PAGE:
Description:

Many people are interested in incorporating polymer clay into their jewelry but may not know where to start.


To get started the first thing you need to know is that polymer clay, such as Premo by Sculpey, or Kato Polyclay, are very well suited for jewelry because they are strong, easy to work with for the wide range of techniques we use, and come in a host of colors suitable for mixing or using right from the package.


The best way to get started with polymer clay is to get some and start playing with it to get the feel for it. Roll it, twist, smoosh it. Mix a few colors. Experiment with opaque colors, and with the pearlized colors containing mica such as gold, silver, and copper.


Basic tools include an acrylic roller rod (looks like a rolling pin without handles) or a clay-dedicated pasta machine, a couple of sharp clay or tissue blades, and a needle tool or bamboo skewer for making holes. You will also need a good work surface such as a tile, which will hold the clay still while you work on it, but will release the clay when you need to pick it up. An oven thermometer is essential and DON'T rely on the built-in one in your oven no matter how new or high-tech it is. Heat spikes are death to polymer clay, and you need an unattached thermometer to monitor temperature. Add a few colors of polymer clay, and you can get started making basic beads and focals.


If you are going to make lots of beads, you will eventually want to have a bead rack which comes with pins to pierce the beads and suspend them during baking so they won't have flat spots. Until you are ready to invest in a bead rack, you can rest your beads on polyester batting for baking and they won't get flat shiny spots on the bottom.


If finger prints are going to make you nuts, you will want some disposable latex gloves. If you don't care much about fingerprints, this is optional.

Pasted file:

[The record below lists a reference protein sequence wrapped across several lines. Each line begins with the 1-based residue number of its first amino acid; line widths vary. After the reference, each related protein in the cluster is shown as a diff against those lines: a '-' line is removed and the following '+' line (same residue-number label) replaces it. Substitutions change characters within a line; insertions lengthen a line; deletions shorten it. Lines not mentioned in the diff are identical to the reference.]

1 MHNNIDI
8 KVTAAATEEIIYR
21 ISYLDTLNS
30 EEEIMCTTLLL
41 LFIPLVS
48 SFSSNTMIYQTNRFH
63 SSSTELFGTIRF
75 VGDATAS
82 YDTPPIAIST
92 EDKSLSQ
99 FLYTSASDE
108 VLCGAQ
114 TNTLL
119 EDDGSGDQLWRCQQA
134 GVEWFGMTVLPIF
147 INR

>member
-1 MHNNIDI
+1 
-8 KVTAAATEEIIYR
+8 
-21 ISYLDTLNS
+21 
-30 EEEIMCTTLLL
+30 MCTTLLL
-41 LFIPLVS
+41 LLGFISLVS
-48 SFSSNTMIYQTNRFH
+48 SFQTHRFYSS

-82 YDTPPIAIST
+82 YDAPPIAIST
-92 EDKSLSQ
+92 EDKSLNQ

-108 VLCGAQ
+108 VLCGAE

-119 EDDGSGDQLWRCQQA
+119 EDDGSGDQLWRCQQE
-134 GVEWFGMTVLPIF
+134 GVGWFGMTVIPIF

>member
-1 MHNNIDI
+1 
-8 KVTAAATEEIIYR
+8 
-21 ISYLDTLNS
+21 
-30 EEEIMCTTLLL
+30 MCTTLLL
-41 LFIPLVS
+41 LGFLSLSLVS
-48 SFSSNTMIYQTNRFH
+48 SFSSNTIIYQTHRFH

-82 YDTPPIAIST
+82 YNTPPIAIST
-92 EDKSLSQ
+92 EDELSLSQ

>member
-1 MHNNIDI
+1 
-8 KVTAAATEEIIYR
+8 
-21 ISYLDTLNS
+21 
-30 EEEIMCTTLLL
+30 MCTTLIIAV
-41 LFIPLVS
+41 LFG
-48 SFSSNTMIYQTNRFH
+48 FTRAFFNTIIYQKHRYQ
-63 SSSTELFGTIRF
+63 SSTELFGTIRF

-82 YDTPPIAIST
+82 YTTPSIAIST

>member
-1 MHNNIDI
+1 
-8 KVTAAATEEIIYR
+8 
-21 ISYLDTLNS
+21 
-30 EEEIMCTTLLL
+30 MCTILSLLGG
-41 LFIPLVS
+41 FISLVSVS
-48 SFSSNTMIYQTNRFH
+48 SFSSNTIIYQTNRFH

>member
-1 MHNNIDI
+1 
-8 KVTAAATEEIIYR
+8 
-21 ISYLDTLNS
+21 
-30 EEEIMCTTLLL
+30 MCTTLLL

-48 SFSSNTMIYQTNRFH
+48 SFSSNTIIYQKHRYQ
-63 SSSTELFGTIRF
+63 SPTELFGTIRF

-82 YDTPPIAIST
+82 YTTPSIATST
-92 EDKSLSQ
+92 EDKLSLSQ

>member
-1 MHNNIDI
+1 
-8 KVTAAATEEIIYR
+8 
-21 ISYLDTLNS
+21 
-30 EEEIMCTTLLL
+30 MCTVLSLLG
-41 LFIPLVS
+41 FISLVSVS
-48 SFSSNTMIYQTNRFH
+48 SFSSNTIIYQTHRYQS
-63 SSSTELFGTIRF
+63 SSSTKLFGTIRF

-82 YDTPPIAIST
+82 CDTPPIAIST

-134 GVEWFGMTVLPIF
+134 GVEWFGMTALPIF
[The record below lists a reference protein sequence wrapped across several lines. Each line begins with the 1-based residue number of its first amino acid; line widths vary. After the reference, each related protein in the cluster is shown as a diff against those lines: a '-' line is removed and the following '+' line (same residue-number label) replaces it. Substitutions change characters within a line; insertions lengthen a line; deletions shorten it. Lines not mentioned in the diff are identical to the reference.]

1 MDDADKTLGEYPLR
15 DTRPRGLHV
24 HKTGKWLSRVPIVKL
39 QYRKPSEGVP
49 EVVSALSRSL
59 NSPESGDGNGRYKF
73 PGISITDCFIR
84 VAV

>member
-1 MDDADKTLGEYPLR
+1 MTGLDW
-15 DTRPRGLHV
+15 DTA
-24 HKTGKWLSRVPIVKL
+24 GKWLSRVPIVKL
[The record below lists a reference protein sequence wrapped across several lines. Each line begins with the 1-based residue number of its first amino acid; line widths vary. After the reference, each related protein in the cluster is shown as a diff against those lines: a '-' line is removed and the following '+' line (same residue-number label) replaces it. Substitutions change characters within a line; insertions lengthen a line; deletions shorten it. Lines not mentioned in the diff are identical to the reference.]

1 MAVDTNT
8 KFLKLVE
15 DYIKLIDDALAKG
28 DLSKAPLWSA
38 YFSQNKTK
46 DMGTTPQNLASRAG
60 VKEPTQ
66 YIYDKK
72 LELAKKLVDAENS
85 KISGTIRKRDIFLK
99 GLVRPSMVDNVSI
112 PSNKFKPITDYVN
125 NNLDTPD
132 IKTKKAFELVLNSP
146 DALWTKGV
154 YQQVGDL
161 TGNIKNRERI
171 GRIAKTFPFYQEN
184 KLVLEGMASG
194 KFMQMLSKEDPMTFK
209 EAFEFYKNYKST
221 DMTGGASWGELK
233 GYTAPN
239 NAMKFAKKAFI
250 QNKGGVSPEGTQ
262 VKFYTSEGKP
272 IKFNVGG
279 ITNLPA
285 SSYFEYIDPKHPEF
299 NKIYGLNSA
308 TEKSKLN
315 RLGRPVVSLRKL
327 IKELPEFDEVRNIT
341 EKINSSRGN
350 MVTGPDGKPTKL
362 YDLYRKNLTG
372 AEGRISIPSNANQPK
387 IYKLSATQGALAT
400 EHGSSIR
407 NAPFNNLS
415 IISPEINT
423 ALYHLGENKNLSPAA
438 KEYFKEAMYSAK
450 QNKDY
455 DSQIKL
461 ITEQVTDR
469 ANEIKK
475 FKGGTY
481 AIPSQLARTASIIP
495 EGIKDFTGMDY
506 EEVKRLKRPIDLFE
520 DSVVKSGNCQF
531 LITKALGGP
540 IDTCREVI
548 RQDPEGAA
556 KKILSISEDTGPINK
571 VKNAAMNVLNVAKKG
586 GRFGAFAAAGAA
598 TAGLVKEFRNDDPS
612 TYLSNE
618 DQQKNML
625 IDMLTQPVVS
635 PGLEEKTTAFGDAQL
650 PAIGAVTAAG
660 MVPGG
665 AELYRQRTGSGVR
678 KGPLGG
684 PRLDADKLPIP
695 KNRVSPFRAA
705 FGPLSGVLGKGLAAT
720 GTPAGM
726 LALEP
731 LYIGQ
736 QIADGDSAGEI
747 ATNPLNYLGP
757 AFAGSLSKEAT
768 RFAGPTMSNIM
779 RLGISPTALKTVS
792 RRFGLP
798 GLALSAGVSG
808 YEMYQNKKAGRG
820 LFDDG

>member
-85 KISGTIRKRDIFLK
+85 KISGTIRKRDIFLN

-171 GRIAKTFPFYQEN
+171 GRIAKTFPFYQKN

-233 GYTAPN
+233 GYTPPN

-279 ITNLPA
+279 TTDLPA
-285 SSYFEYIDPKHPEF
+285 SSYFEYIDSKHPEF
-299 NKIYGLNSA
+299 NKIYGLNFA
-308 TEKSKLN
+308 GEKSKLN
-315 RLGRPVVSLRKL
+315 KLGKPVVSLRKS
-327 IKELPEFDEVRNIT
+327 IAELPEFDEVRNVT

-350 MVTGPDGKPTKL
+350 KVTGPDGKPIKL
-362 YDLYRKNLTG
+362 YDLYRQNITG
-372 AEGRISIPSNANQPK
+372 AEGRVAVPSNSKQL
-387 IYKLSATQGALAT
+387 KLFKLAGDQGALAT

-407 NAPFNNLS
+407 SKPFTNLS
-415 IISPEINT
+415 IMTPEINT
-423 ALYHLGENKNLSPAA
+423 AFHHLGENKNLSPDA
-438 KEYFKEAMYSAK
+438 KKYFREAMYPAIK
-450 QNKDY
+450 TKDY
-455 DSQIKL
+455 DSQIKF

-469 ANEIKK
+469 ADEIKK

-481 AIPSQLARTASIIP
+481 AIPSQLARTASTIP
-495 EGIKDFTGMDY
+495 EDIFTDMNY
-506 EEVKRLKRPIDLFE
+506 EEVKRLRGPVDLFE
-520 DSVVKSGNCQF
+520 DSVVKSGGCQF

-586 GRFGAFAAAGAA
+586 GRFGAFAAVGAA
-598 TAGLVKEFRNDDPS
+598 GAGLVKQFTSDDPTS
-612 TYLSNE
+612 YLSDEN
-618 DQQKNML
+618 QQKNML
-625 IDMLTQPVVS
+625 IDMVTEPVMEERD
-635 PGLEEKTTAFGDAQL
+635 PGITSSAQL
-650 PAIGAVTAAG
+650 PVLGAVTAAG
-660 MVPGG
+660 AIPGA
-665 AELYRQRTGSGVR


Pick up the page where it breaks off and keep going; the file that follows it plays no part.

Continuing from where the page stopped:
For finishing your beads, you will need wet/dry sand paper from the automotive paint section of the hardware store. You will want 400, 600, 800 and 1,000 grit at the minimum. Some artists also use 1,200 and even 1,500 grit papers for final finsishing. Eventually you might want to invest in an inexpensive tumbler to sand large quantities of beads while you spend your time doing something other than sanding by hand.


For buffing you can use denim, as in an old pair of jeans, to get a nice sheen. A rotary tool with a muslin wheel will be nice later on but is not necessary in the beginning.


If you want your beads really shiny, you can coat them with 2-3 coats of a sealer such as water based Varathane or Future Acrylic Floor Finish (lately renamed to Pledge with Future, still the same stuff). Artists have also had good success with Diamond Glaze or resin. Not all sealers are chemically compatible with polymer clay so be careful here. Some seem fine at first, but later they can react and get sticky or gummy, or can peel off.


For cleaning up, baby wipes can do a good job of rubbing residue off your hands, wiping down blades, etc. My preference, though, is to use something containing petroleum distilate because it's much faster and more thorough in cleaning. WD-40 fits this category. So does Orange Glo Furniture Polish (smells good, too!) Just be VERY sure to follow up with soap and water to remove any remaining cleaner.